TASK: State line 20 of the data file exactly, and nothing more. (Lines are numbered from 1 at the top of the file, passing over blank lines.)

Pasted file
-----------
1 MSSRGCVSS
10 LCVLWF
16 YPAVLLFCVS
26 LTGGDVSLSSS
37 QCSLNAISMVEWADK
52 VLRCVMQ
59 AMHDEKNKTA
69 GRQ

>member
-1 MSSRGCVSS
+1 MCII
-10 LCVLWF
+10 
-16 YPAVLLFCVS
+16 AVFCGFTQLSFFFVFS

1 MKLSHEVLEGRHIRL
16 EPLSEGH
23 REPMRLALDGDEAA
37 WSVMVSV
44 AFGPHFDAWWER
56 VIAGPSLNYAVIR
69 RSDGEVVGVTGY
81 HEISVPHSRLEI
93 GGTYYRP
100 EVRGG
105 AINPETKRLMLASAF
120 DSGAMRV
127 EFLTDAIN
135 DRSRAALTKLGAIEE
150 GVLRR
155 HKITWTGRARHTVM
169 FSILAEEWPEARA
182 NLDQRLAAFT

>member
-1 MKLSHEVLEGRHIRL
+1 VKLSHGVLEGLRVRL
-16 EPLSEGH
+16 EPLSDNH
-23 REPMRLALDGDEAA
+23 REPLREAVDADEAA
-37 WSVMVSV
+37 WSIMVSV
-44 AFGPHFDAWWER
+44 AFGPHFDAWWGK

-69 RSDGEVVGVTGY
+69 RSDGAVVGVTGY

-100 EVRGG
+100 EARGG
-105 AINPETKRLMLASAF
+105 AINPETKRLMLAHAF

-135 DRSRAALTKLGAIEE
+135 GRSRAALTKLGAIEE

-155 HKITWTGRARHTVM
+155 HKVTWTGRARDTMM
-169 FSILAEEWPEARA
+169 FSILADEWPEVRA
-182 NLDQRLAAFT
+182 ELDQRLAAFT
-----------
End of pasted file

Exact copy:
44 AFGPHFDAWWER